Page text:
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An E-ticket ride is an especially thrilling or advanced amusement park ride. Deriving its name from the original practice of ride tickets prices relating to how thrilling the ride was, the term now can refer to anything extraordinary. What distinguishes this from any other ride is the level of detail, technology, and entertainment value.
From 1955-1982, the Disneyland theme park in Anaheim, California, sold individual ride tickets with admission to the park. In 1972, simple rides like the King Arthur Carousel took A-tickets, while Alice In Wonderland and the Swiss Family Treehouse were B-tickets. C and D-ticket rides were a bit more advanced, including Peter Pan’s Flight, Mr. Toad’s Wild Ride, and Flight to the Moon. The biggest, best, and newest rides in the park were reserved for the 85 cent E-ticket. In the 1970s, this list included Pirates of the Caribbean, the Haunted Mansion, and the Matterhorn Bobsleds.
One interesting thing about the tickets is that Disney officials consistently referred to them as coupons, while guests insisted they should be called tickets, as they were sold in ticket books. The guests won this particular battle, with the terms becoming slang for a ratings system. In 1982, the tickets — or coupons — were phased out of the Disneyland world, as the park introduced a pay-one-price admission.
As a replacement of sorts for the ticketing system, Disney introduced the FASTPASS® for some of the rides. This system allows guests to avoid long lines at popular attractions by getting a free ticket to return to the ride at a specified time. Experienced park-goers have developed a variety of FASTPASS® strategies to minimize their waiting times when lines stretch up to 90 minutes. Generally, the FASTPASS® is used on the most popular rides, but some high level attractions, notably Pirates of the Caribbean, do not feature them. Rumors often circulate to suggest that Disneyland is planning to stop using this system in favor of VIP tickets, outraging some fans.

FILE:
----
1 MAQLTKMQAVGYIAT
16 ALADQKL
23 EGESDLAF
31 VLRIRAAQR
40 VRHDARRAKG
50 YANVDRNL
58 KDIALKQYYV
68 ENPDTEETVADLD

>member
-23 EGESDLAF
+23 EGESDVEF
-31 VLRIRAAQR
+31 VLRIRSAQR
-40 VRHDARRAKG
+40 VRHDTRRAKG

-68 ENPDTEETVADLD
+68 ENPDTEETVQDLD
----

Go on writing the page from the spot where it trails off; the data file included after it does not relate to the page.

From 1997-2004, the Walt Disney World Resort in Florida offered an experience called E-ride Nights. This popular, although costly, extra allowed ticket-holding visitors to stay in the park three hours after closing and ride some of the most popular attractions. Today, this has been replaced by Extra Magic Hours, in which parks remain open late at no extra charge for visitors staying at the resort.
Today, although the tickets no longer officially exist, Disney fans still classify rides by their ticket status. In the 2007 announcement of expansions to the California Adventure Park, at least two new E-ticket attractions were announced, the Little Mermaid ride and a test-track racing ride based on the Pixar movie Cars. Recent criticisms of the re-opened Finding Nemo Submarine Voyage suggest that some fans think the ride has been downgraded to a D-ticket from its former glory.
In popular culture, the phrase has been used to refer to an extraordinary experience. American astronaut Sally Ride famously referred to riding the space shuttle as an E-ticket experience. The phrase has appeared in several movies, songs and video games. Fans of the Disney parks have also produced a ride-based fan magazine called The “E” Ticket since 1986. Although the term no longer applies to the Disney method of ride admission, it remains consistently popular as a ratings system and a popular phrase.